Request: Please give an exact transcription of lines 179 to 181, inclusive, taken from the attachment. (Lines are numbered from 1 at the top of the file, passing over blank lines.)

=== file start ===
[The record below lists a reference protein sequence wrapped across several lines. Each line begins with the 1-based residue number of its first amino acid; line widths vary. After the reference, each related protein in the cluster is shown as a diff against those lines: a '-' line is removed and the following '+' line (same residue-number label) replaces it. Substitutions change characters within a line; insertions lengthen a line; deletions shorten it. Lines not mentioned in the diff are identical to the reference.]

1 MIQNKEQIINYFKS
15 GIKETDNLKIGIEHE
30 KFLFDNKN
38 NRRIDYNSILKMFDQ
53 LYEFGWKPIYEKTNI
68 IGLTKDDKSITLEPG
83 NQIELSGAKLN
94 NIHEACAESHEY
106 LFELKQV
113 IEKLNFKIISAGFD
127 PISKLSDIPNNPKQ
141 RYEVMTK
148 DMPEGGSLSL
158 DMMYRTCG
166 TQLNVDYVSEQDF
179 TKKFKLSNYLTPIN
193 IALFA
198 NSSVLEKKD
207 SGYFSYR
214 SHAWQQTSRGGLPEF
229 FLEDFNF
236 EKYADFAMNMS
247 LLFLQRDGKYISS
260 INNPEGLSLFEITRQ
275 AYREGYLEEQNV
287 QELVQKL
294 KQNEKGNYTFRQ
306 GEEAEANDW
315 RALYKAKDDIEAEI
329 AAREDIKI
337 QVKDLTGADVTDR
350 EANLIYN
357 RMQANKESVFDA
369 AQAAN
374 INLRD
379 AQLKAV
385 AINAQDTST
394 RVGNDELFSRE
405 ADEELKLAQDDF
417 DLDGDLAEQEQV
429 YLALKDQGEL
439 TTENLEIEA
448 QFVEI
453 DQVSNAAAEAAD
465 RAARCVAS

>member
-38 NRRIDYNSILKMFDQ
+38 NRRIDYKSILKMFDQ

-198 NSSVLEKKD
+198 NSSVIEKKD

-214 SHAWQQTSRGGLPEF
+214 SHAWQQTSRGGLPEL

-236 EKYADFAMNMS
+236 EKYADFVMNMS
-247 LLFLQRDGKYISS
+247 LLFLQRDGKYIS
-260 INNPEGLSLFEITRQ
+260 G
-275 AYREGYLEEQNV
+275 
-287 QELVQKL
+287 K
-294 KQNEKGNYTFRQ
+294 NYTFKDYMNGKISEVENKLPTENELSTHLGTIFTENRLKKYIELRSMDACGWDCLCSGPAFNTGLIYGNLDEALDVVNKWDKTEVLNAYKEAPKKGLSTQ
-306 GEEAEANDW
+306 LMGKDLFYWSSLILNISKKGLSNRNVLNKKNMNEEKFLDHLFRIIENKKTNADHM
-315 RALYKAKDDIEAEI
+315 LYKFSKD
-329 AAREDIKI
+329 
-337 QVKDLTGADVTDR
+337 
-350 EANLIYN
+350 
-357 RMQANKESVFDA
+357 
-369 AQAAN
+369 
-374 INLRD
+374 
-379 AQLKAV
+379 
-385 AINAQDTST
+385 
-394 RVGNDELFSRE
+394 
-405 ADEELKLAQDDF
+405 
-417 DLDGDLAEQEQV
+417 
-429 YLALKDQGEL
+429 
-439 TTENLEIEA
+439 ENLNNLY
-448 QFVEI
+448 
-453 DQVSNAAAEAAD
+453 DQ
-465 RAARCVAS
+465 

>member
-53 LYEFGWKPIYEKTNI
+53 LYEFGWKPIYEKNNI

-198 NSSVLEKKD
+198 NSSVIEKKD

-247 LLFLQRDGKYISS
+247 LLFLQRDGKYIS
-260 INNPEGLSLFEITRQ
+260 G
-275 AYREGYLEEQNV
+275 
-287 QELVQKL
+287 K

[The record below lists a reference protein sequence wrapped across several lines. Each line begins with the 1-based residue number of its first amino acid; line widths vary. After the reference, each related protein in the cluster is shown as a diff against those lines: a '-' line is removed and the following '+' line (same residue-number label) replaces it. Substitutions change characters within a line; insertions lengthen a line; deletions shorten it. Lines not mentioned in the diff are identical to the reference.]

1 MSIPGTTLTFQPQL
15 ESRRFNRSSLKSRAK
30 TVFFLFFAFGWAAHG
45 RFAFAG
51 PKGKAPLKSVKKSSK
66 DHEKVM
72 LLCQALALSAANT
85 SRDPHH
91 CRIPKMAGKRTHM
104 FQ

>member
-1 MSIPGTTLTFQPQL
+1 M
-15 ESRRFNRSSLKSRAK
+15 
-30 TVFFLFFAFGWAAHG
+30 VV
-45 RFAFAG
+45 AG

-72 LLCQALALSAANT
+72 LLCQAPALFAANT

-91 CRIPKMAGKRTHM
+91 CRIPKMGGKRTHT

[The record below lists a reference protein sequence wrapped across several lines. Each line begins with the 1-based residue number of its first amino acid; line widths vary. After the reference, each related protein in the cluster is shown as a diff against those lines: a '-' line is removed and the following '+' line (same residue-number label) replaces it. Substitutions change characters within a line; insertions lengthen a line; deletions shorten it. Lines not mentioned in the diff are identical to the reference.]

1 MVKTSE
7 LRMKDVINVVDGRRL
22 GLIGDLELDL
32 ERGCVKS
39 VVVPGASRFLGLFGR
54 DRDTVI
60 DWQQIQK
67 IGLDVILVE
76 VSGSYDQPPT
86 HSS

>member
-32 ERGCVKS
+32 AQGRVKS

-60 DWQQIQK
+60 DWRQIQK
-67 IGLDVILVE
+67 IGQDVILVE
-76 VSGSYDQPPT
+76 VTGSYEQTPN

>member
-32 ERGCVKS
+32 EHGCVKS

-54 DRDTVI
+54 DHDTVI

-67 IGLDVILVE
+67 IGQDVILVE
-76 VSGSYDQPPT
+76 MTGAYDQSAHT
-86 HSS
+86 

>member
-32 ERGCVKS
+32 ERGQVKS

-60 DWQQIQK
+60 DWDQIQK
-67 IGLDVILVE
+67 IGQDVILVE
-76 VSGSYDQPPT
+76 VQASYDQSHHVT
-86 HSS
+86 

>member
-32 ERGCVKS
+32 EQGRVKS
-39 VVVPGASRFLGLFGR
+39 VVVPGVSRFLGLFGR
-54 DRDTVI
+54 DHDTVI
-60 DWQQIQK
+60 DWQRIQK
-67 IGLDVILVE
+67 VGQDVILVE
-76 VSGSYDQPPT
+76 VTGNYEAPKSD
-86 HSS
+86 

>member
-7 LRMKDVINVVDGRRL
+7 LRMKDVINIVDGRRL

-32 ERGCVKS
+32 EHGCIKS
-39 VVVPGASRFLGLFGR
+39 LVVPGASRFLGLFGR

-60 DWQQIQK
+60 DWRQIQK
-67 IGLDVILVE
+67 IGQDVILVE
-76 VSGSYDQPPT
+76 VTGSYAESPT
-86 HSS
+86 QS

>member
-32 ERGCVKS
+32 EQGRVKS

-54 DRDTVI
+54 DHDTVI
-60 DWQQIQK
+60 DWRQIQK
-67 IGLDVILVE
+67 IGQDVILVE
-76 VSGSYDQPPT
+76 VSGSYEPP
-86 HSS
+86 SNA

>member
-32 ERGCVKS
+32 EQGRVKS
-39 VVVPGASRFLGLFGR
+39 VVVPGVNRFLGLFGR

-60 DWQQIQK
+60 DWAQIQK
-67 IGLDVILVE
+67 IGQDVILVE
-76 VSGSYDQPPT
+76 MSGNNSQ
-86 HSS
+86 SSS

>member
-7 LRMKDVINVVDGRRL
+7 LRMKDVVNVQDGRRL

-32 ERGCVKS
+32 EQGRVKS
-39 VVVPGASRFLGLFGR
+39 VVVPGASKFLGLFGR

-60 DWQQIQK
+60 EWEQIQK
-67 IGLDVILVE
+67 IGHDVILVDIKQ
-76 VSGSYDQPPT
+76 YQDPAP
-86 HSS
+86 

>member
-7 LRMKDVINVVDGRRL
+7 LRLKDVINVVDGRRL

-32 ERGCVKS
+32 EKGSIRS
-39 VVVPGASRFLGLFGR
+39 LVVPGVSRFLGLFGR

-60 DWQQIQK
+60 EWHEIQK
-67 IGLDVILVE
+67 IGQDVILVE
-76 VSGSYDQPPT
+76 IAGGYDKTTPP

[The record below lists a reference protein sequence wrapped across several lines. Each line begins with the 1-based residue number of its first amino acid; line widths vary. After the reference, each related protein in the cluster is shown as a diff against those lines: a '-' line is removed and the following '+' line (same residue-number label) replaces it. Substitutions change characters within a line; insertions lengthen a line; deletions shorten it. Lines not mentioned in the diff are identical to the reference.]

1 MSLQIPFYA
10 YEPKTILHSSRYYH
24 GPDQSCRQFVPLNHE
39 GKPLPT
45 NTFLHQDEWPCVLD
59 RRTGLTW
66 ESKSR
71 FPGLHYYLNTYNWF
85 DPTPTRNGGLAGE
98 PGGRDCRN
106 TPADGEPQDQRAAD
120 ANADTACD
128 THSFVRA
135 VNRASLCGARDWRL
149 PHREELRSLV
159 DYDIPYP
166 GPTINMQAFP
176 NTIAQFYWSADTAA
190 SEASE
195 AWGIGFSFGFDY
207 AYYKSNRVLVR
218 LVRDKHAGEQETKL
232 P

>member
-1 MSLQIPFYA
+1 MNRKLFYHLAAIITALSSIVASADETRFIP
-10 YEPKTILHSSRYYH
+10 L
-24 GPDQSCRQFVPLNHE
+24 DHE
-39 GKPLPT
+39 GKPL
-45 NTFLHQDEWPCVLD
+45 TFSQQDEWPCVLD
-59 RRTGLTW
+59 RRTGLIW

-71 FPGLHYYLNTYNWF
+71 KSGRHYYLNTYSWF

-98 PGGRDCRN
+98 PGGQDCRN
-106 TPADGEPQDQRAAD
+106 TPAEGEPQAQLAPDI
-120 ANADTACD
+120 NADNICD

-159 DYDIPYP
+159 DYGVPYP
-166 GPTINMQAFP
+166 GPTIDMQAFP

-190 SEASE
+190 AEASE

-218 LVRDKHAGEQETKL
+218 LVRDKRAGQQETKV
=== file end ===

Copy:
-86 HSS
+86 

>member